Security hype. In their branches they show videos about it, and have huge posters urging cardholders to request the numberless card even if it’s years til the expiration date of their current card.

    One thing I don’t get is why are some cards still made with raised numbers and letters. I think it’s been over 20 years since I’ve seen a card pressed onto a paper voucher.

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  38. de stijl says:

    @de stijl:

    Related, I cannot pass an IHOP and not say out loud “I want to go to pancakes house.”

    I stopped once. IHOP sorta sucks. If you are jonesing for breakfast fare, tolerable to okay.

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  39. Kathy says:

    @MarkedMan:

    I hate to break it to you, but those may be the better controls, or rather they’ve been implemented.

    The thing is that no one group of people can think of all possible consequences, contingencies, emergencies, or eventualities. And we know we suck at assessing risk. therefore, we’ll always have a few problems.

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  40. Mu Yixiao says:

    @Kathy:

    One thing I don’t get is why are some cards still made with raised numbers and letters. I think it’s been over 20 years since I’ve seen a card pressed onto a paper voucher.

    You might be surprised at how many stores & restaurants still have those under the counter so they can take your money if the power/internet is out. 🙂

    I just got a new card on Saturday and was surprised to see the number on the back–but not on the front. Obviously, it has to be printed somewhere so it can be used for online purchases.

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  41. de stijl says:

    @Kathy:

    It’s what people expect now. Programmed into it.

    Fulfilling stupid customer expectations is, yes, part of brand marketing now.

    Soap needs an aroma. A symbolic essence of cleanliness.

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  42. Michael Cain says:

    @Jen:

    …which means that it could (and likely will) happen again.

    And has happened even farther in the past. Apparently severe enough to leave traces in our genome.

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  43. Kathy says:

    @Mu Yixiao:

    Obviously, it has to be printed somewhere so it can be used for online purchases.

    Funny you should mention that.

    This same bank, I’ve a card with them, has a phone app for virtual online shopping cards. The way it works, you input your real card number and go through some security rigmarole, then it generates a new number, expiration date, and verification number (the three digits on the back of the card), and that’s good for a limited period of time. That’s what you use to shop online.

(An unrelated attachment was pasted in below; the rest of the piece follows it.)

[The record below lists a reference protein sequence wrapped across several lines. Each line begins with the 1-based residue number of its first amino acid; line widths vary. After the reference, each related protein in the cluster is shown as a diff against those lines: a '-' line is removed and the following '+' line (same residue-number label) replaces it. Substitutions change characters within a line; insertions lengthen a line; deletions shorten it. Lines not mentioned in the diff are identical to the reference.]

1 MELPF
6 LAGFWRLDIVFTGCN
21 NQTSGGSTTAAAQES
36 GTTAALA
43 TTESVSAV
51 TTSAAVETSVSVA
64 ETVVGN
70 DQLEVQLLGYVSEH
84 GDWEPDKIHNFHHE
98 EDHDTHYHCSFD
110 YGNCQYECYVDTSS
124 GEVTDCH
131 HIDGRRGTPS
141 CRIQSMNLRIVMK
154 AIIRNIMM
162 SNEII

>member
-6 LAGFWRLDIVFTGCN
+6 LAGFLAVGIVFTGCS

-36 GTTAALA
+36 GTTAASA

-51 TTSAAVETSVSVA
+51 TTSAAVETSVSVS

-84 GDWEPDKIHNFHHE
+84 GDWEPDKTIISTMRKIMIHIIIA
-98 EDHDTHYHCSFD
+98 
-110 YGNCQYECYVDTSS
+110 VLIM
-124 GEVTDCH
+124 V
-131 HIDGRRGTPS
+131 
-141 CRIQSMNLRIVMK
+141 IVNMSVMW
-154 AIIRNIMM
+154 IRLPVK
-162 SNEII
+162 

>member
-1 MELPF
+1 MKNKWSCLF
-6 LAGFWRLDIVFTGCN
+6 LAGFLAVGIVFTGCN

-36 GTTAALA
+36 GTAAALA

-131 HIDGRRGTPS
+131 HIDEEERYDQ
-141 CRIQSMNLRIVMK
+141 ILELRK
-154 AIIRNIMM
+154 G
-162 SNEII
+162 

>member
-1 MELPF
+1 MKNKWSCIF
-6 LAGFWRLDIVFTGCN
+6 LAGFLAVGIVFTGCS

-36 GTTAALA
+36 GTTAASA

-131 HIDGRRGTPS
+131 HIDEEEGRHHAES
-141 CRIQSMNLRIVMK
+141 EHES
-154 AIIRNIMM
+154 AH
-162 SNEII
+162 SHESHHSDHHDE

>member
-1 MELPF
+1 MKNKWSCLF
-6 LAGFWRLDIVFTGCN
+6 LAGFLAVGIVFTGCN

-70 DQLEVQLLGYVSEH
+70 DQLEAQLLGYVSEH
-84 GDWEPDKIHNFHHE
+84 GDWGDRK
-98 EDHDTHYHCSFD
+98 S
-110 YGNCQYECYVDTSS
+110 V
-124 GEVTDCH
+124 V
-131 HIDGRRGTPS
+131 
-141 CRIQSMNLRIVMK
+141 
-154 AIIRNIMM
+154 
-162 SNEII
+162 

Now copying the number from the phone to the PC keyboard is easy. I don’t know how it works if you’re making a purchase through the phone.

    @de stijl:

    I think that’s what people expect from publicity anyway.

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  44. HarvardLaw92 says:

    @Kathy:

    Security hype. In their branches they show videos about it, and have huge posters urging cardholders to request the numberless card even if it’s years til the expiration date of their current card.

    The thing that amuses me is this enormous push to implement chipped cards combined with a complete failure (in the US anyway, there may be others I’m unaware of) to mandate the most important part of that security feature – the PIN.

    “Here, have a great security feature that we’ve basically bypassed”.

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  45. MarkedMan says:

    @Mu Yixiao:

    You might be surprised at how many stores & restaurants still have those under the counter so they can take your money if the power/internet is out.

    This exact thing happened to me in the past year. I carry two cards, and only one still had raised numbers

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  46. de stijl says:

    @MarkedMan:

    Well stated. I am not a fool. I am not going to start taking a random substance before investigation.

    Along with many substances, melatonin works in ways current medical science cannot fully articulate. Basically, it works because we have seen it work. The mechanism is not fully known.

    1. Dendrite-chemical bonding
    2. ??
    3. Sleep

    It’s the gnome-underpants equation for a lot of pharmaceutical stuff we take for granted. Widely prescribed analgesics and over the counter variants have a known effect and an unknown mechanism. It just works.

    Drugs of all types.

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  47. Mikey says: